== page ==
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Web Search & Marketing Newsletter: August 2011

Welcome to the latest issue of our monthly newsletter, which covers some of the recent trends and developments in the field of web search and online marketing.

In this month's issue you can read about the new data provided to Google AdWords advertisers which, for the first time, analyses the performance between top ranking and side ranking adverts. You can also learn about the latest research by Google which addresses the common question about whether PPC adverts should run alongside high natural search rankings. Finally this month, we review the recent launch of Google+, their new social networking service, and how this is estimated to be growing members at a rapid rate.

You can read more below, or you can also browse through previous editions of the newsletter, either by month or by subject. You can also follow our Facebook page for updates during each month, or we will also post news on our Twitter account.

On to this month's edition...

Review "Top vs. Side" Ad Performance in Google AdWords

Google has recently introduced a new data segmentation report within the AdWords interface that allows advertisers to compare the performance data between ads that appear in the top 3 ads above the main search results, against those that appear down the right hand side. This is often a key question for advertisers and this new analysis may help clarify the impact that a top placed advert may have.

According to Google, ads that appear above the search results tend to get substantially more clicks than ads that appear on the right-hand side. This is understandable as these top placed ads have a prominent position on the search results page and users may either not realise these are adverts, or will click on them automatically as the first placed results. However, the question is also whether the cost-effective of these positions are as good as those that appear down the right hand side of the search results.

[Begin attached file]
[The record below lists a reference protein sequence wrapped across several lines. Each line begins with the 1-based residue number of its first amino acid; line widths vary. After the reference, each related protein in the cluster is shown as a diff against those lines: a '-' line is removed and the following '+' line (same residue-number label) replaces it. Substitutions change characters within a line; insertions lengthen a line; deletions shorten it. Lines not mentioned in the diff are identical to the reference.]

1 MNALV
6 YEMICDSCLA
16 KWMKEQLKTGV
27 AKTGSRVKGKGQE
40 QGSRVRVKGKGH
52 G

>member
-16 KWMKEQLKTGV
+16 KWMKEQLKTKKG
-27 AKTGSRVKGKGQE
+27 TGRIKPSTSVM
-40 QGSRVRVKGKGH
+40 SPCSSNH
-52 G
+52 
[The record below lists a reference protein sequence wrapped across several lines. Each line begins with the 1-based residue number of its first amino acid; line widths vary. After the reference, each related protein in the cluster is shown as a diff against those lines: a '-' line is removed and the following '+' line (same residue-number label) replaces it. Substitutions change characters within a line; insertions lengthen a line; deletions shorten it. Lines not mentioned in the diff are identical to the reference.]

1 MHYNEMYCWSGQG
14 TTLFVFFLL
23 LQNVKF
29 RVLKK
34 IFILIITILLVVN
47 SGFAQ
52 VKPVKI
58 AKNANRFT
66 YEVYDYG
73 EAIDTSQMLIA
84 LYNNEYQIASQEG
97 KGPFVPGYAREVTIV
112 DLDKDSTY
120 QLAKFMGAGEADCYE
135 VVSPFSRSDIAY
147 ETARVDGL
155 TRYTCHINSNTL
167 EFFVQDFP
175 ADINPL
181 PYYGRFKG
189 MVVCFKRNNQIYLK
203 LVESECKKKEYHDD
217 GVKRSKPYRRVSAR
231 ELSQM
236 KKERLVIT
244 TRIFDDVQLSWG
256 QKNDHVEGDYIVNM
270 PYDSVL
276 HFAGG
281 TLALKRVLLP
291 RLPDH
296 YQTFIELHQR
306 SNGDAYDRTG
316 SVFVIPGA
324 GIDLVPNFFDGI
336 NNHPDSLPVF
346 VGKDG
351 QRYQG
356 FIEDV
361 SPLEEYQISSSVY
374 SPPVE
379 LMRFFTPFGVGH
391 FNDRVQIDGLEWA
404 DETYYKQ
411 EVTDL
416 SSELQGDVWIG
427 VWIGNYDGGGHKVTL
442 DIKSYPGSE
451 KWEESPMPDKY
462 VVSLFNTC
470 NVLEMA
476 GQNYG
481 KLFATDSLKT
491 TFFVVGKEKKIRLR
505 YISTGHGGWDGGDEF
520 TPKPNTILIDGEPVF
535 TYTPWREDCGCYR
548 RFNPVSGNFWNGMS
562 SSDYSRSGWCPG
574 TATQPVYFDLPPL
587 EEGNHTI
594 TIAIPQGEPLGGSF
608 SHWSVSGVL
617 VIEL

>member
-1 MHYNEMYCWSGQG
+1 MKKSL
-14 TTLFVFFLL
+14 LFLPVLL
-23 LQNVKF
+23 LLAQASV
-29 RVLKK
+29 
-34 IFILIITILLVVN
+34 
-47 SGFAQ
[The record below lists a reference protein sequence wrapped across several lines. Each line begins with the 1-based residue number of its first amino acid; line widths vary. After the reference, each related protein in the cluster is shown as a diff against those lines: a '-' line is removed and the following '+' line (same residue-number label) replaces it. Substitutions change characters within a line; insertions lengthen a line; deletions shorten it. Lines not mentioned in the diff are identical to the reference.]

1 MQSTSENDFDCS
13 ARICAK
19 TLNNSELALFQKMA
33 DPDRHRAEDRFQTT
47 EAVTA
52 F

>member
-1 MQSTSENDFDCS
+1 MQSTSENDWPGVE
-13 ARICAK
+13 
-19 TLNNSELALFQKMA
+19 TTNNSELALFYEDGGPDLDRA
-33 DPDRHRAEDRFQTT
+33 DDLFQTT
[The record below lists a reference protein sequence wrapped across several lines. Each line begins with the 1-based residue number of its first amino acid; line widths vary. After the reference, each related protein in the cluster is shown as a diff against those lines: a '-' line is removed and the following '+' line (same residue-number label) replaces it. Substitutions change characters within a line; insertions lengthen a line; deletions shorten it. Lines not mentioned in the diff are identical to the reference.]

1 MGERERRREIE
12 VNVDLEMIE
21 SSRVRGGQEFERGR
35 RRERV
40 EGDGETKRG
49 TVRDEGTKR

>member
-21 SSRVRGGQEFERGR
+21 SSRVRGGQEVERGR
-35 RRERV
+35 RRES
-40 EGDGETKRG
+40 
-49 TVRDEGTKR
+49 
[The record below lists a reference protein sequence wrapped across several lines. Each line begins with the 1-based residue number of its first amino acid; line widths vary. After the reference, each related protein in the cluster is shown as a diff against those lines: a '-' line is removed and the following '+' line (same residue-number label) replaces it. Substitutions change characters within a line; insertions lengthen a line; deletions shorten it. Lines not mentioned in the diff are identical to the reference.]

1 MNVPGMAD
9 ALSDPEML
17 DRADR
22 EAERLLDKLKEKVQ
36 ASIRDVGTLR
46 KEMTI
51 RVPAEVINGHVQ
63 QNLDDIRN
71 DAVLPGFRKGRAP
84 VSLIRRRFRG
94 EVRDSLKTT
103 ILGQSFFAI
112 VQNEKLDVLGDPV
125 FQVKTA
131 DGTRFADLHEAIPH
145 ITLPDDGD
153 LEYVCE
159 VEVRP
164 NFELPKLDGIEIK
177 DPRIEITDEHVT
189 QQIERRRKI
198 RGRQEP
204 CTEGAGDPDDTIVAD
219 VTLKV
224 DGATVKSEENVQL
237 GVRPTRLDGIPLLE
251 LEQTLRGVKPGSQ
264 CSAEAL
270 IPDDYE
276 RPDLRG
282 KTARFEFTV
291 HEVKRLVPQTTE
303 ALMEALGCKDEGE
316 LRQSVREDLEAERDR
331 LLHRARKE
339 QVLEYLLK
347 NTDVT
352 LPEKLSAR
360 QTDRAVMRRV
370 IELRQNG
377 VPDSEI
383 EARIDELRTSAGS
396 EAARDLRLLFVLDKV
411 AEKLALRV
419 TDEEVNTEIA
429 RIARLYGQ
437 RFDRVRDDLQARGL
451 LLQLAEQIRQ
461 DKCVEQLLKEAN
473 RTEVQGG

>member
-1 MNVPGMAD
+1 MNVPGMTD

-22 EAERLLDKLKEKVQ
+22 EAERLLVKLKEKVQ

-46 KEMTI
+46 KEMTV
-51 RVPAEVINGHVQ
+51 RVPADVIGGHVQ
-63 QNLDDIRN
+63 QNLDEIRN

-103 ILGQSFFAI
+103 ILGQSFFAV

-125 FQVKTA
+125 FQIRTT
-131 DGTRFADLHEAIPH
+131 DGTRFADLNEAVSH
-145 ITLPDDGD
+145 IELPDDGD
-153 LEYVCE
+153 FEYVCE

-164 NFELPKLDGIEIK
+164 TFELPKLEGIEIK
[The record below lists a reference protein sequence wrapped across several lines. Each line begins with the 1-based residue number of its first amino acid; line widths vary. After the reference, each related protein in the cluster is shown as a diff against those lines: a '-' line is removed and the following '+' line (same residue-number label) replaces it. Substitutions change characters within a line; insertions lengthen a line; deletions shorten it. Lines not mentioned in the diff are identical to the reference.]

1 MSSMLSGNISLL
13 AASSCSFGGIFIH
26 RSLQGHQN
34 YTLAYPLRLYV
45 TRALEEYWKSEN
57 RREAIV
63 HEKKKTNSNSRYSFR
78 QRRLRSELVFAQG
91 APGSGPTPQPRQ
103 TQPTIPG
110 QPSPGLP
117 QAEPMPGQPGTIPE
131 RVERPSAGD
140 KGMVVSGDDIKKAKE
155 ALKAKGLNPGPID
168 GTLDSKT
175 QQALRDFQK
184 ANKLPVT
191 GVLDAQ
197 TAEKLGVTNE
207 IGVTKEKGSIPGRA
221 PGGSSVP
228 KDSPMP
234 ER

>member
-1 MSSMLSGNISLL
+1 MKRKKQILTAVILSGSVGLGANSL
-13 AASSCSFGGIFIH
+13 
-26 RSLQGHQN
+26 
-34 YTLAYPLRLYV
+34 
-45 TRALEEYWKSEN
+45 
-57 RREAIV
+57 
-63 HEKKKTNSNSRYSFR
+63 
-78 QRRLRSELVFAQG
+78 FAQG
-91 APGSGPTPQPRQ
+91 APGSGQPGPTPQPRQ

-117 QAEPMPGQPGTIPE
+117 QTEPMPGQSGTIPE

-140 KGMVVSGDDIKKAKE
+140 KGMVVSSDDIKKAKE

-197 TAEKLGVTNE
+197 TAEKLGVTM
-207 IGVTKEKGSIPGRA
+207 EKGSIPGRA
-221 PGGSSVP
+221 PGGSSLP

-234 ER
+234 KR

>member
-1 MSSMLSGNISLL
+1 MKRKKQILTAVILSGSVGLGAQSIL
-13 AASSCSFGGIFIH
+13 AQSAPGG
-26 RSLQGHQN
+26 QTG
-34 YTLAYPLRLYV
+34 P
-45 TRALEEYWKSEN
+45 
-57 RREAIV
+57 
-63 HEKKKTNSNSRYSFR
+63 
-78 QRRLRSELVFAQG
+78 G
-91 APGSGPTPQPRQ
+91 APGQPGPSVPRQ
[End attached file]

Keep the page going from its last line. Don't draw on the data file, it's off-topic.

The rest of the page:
There is no doubt that this enhanced reporting capability is a benefit to the management and optimisation of campaigns, but independent opinions and experience indicate that although more clicks may be accrued from having adverts in the top, rather than side positions, it is not always the best strategy for advertisers. The proportional difference in bid rates between these positions can be large and the return in the increased investment, in terms of conversions, is not guaranteed. If a website isn't converting visitors from any position, there is clearly no benefit in having the adverts consistently at the top, even if that does encourage more visits.

The new data segmentation by Google allows advertisers to get some greater insight into the impact of the top ranking position. This data has previously been available through linked Google Analytics data, but only at a single search term level, so this new report gives a cumulative overview of clickthrough rates and conversions between these advert ranking positions.